Kohler said Goodman's career exemplifies the mix of medical discovery and academic leadership the IOM celebrates in its prestigious membership. His 2002 election to the National Academy of Science, which recognizes exemplary basic research advancement, provides him with a rare double membership, he noted.

"Dr. Goodman's research and leadership at the Vollum Institute has helped make OHSU a world leader in cellular and molecular neuroscience," said Kohler. "His acceptance into the Institute of Medicine is not only an incredible honor for him; it's an honor for OHSU."

Goodman said that honors received by other Vollum faculty in recent years, such as appointments to the National Academy of Sciences, the Howard Hughes Medical Institute, and the Royal Society in the United Kingdom, enhance OHSU's reputation as an academic medical institution.

"I don't think that the people elected into these organizations are necessarily any better than people who aren't," he said. "However, it does seem to follow that most of the really good medical schools have some representation in these groups. As we get more and more people into these kinds of organizations, it makes it easier to recruit top-notch scientists and it makes for an even stronger institution. It is very gratifying to see that living in the beautiful and more laid-back Northwest doesn't necessarily preclude receiving some recognition from the outside academic community."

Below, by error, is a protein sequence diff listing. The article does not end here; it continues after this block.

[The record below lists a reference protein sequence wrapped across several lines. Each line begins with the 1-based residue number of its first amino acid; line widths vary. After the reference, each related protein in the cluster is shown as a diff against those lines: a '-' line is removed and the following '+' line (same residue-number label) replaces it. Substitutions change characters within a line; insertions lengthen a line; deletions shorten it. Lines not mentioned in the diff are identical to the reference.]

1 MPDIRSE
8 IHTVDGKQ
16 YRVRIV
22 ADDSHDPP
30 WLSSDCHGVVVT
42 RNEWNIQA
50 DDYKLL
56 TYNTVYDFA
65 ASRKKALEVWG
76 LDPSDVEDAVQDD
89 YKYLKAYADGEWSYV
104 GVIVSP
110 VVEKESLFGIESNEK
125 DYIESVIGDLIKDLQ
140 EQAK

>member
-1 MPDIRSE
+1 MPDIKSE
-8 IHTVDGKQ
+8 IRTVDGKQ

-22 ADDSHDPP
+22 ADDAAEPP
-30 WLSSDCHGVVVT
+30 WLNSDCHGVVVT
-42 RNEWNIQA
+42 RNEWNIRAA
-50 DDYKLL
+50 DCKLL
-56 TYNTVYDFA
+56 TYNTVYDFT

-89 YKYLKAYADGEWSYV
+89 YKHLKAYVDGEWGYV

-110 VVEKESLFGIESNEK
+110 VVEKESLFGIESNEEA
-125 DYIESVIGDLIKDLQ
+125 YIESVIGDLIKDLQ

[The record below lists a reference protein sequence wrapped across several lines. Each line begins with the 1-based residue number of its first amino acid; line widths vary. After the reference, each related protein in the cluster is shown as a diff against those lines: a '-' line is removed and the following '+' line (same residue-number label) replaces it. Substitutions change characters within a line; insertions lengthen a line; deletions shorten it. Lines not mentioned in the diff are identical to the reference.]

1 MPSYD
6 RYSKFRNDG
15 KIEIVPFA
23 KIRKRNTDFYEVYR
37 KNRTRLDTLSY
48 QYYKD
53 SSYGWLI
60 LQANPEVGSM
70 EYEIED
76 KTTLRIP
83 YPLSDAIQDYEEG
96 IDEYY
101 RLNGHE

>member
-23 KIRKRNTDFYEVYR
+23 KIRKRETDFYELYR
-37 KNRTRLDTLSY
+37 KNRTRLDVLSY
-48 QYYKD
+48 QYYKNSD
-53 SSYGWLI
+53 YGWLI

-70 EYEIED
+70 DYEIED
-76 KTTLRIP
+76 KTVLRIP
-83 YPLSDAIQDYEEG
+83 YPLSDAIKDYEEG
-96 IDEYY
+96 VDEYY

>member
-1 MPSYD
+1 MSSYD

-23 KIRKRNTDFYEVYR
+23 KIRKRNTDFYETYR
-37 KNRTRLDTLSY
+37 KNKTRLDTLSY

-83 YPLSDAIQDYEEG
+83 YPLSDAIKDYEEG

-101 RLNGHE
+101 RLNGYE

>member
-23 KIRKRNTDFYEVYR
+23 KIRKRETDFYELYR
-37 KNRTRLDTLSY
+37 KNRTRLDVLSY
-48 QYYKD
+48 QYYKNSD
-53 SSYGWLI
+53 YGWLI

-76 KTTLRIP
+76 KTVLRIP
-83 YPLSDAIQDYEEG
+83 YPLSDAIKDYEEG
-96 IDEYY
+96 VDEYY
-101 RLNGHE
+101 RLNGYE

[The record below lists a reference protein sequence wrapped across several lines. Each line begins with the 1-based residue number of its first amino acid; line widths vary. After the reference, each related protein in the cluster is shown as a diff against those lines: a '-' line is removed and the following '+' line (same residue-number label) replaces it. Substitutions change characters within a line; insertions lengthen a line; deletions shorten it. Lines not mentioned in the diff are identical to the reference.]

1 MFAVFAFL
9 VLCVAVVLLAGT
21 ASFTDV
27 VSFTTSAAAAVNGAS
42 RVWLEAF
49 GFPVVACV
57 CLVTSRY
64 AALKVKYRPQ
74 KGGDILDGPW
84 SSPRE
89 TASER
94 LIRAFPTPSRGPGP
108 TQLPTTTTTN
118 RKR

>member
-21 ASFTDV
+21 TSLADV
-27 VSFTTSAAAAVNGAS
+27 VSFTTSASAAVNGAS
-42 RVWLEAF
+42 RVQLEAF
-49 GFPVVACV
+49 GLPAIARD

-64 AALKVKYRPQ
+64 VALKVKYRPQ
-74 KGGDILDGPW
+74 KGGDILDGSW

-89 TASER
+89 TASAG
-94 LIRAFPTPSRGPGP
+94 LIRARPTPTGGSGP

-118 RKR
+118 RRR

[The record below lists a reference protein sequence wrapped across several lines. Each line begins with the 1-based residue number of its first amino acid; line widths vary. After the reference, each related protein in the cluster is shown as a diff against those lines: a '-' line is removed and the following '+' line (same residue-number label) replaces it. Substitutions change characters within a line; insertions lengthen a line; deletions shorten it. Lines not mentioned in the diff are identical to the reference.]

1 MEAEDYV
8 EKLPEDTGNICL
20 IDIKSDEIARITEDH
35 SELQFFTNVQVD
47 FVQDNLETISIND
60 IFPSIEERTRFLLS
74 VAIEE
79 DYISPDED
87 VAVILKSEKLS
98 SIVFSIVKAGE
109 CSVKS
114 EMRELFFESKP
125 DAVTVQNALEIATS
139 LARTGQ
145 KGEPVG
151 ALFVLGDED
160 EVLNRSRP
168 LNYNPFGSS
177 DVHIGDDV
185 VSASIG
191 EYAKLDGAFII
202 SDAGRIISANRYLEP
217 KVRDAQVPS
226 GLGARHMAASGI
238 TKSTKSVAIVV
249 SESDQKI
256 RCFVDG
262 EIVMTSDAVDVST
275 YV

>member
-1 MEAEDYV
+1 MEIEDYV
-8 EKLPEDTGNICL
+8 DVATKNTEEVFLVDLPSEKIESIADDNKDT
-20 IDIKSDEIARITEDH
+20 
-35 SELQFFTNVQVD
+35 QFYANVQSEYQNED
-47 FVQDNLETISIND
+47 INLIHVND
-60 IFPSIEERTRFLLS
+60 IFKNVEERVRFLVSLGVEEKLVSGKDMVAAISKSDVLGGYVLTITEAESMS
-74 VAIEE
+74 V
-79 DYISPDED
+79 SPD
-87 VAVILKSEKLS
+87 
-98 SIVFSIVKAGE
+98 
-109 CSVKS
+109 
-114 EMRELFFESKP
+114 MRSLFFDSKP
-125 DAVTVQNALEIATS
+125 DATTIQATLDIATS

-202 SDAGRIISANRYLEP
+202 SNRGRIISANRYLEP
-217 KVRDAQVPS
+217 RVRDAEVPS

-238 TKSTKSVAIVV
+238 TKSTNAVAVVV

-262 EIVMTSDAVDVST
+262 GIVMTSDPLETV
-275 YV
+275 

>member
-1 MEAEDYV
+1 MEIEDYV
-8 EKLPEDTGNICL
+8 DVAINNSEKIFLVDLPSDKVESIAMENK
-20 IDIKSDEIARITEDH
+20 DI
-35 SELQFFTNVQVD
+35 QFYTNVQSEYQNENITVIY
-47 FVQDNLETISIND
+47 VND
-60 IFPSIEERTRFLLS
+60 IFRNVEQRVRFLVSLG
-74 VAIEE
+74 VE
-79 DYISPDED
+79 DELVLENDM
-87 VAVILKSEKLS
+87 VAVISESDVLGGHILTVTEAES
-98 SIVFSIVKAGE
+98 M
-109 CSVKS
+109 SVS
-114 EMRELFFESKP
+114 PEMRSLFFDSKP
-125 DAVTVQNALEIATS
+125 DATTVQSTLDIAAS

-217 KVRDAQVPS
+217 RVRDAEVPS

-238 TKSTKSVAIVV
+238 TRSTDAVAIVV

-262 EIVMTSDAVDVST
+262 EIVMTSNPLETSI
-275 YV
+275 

With their election, IOM members make a commitment to involve themselves in the work of the institute, which conducts studies and other activities addressing a wide range of issues in medical science, health services, public health and health policy. Some current studies are a project to recommend appropriate nutritional standards for foods sold in schools, an evaluation of the nation's system for ensuring the safety of prescription drugs after they have reached the market, and an assessment of emergency health care in the United States and recommendations for improving it.